When it’s time to cook the short ribs, heat a large sauté pan over high heat for 3 minutes. Pour in 3 tablespoons olive oil, and wait a minute or two, until the pan is very hot and almost smoking. Place the short ribs in the pan, and sear until they are nicely browned on all three meaty sides. Depending on the size of your pan, you might have to sear the meat in batches. Do not crowd the meat or get lazy or rushed at this step; it will take at least 15 minutes. When the ribs are nicely browned, transfer them to a braising pan. They should lie flat, bones standing up, in one layer.
Turn the heat down to medium, and add the onion, carrot, celery, thyme sprigs, and bay leaves. Stir with a wooden spoon, scraping up all the crusty bits in the pan. Cook 6 to 8 minutes, until the vegetables just begin to caramelize. Add the balsamic vinegar, port, and red wine. Turn the heat up to high, and reduce the liquid by half.
Add the stock and bring to a boil. Pour the liquid over the short ribs, scraping any vegetables that have fallen on the ribs back into the liquid. The stock mixture should almost cover the ribs. Tuck the parsley sprigs in and around the meat. Cover tightly with aluminum foil and a tight-fitting lid if you have one. Braise in the oven for about 3 hours.
To check the meat for doneness, remove the lid and foil, being careful of the escaping steam, and pierce a short rib with a paring knife. When the meat is done, it will yield easily to a knife. Taste a piece if you are not sure.
Let the ribs rest 10 minutes in their juices, and then transfer them to a baking sheet.
Turn the oven up to 400°F.
Place the short ribs in the oven for 10 to 15 minutes, to brown.
Strain the broth into a saucepan, pressing down on the vegetables with a ladle to extract all the juices. Skim the fat from the sauce and, if the broth seems thin, reduce it over medium-high heat to thicken slightly. Taste for seasoning.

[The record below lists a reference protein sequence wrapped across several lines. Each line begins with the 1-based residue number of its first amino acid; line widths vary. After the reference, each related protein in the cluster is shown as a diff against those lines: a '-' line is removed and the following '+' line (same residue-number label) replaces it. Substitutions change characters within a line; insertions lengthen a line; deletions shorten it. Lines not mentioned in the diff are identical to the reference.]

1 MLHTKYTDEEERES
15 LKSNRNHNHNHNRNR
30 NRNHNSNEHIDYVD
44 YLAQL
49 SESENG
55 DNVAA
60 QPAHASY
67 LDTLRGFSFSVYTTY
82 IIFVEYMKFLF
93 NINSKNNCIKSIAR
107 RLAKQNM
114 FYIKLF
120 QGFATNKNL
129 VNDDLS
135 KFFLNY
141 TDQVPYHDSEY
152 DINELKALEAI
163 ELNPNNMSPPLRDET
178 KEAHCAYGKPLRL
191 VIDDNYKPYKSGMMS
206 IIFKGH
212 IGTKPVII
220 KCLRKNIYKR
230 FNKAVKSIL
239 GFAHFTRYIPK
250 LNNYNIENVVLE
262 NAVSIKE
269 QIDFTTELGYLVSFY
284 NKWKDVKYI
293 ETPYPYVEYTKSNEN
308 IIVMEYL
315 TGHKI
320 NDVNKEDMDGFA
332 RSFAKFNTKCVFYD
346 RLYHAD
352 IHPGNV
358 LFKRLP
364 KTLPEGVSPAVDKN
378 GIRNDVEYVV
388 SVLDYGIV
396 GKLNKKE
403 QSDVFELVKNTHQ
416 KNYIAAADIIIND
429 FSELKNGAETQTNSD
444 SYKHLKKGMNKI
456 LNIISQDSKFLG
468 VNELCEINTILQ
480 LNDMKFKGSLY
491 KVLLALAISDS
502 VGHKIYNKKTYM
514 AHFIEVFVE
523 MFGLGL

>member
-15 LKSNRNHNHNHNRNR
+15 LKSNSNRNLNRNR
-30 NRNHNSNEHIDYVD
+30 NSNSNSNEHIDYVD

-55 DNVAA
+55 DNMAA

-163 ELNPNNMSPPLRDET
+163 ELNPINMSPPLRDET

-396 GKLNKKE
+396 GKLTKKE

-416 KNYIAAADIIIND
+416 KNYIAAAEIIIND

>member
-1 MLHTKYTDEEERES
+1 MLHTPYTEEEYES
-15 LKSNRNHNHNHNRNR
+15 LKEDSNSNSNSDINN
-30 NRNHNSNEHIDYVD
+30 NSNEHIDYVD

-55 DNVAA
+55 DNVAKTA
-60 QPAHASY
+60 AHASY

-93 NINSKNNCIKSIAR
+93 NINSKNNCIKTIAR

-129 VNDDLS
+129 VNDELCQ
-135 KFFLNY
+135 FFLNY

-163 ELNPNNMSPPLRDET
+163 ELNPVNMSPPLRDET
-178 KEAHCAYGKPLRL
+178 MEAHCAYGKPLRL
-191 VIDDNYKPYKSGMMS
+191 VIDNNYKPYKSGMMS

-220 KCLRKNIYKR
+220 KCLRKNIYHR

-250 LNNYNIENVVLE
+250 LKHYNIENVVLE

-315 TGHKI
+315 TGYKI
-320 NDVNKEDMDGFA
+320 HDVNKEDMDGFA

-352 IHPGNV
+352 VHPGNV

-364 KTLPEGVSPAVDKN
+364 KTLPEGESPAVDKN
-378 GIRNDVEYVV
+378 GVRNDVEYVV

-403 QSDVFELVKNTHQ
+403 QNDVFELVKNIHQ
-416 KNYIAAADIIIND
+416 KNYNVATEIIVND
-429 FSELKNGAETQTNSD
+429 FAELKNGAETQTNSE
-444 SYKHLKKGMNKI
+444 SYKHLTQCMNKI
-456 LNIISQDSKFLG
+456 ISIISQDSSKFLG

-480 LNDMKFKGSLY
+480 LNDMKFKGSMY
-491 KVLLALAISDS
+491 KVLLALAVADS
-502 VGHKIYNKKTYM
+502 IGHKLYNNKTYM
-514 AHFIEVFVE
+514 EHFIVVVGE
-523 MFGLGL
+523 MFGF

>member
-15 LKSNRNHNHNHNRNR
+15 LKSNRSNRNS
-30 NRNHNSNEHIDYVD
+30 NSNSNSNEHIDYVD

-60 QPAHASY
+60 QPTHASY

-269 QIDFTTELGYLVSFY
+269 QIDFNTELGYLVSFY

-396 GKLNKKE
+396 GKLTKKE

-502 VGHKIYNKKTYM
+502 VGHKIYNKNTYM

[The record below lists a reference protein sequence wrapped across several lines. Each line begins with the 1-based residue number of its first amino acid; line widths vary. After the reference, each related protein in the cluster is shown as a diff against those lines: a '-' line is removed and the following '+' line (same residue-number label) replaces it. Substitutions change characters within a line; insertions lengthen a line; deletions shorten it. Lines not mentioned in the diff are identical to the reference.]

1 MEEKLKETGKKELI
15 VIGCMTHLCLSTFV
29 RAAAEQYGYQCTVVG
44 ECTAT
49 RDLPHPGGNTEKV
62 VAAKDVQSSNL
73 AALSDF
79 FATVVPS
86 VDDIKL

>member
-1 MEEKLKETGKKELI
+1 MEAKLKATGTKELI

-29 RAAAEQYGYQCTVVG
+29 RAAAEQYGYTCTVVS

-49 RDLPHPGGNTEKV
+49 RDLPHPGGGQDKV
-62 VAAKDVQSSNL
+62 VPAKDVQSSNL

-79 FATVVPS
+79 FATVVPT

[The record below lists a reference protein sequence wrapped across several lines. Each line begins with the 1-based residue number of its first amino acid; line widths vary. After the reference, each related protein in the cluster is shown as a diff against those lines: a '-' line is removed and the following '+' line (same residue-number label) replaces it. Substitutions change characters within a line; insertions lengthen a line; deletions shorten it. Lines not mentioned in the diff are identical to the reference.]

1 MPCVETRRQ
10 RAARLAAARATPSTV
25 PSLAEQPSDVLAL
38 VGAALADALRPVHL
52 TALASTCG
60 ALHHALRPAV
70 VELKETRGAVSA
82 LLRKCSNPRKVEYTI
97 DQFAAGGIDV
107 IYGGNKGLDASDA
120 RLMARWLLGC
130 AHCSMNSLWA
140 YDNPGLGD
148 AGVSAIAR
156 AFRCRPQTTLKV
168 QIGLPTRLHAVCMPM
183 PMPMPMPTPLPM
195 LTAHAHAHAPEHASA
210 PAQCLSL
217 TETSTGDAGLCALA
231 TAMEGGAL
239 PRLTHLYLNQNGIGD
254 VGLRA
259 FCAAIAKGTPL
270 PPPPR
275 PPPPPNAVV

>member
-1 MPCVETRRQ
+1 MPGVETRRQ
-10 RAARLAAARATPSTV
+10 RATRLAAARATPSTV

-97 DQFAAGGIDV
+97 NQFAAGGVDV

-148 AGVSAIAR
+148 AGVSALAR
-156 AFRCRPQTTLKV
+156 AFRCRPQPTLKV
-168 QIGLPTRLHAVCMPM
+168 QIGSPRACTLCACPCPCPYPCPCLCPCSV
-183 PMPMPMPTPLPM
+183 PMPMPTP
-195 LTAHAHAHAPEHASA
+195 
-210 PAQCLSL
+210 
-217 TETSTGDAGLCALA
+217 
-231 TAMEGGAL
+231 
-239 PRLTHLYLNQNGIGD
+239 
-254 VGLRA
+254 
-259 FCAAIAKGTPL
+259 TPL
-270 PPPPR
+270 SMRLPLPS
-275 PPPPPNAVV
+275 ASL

Heat a large sauté pan over high heat for 2 minutes. Tear the Swiss chard into large pieces. Add 3 tablespoons olive oil to the pan, and stir in the cooked pearl onions. Add half the Swiss chard, and cook a minute or two, stirring the greens in the oil to help them wilt. Add a splash of water and the second half of the greens. Season with a heaping a teaspoon salt and a pinch of ground black pepper. Cook for a few more minutes, stirring frequently, until the greens are tender.
Place the Swiss chard on a large warm platter, and arrange the short ribs on top. Spoon lots of braising juices over the ribs. Serve the hot potato purée and horseradish cream on the side.
Place the potatoes, whole and unpeeled, in a large sauce pot. Add 2 tablespoons salt and fill the pot with cold water. Bring the potatoes to a boil over high heat, turn down the heat to low, and simmer about 45 minutes, until tender. One type of potato may be done before the other, so check doneness and remove one variety first, if necessary.
When the potatoes are cooked through, strain them, and set them aside to cool for 10 minutes or so. Heat the cream and milk together in a small saucepan, then turn off the heat. When the potatoes have cooled, peel them and pass them through a food mill or potato ricer. Put the riced potatoes in a heavy-bottomed pan. Heat them over medium heat a few minutes, stirring continuously with a wooden spoon, to dry them out a little. Add the butter slowly, stirring constantly. Season with 2½ teaspoons salt.
When all the butter has been incorporated, slowly stir in the warm cream mixture until you have a smooth purée. Taste for seasoning. Pass the purée through a fine-mesh tamis twice if you like.
Combine the crème fraîche and horseradish in a small bowl. Season with ½ teaspoon salt and pepper. Taste for balance and seasoning.
2005 Suzanne Goin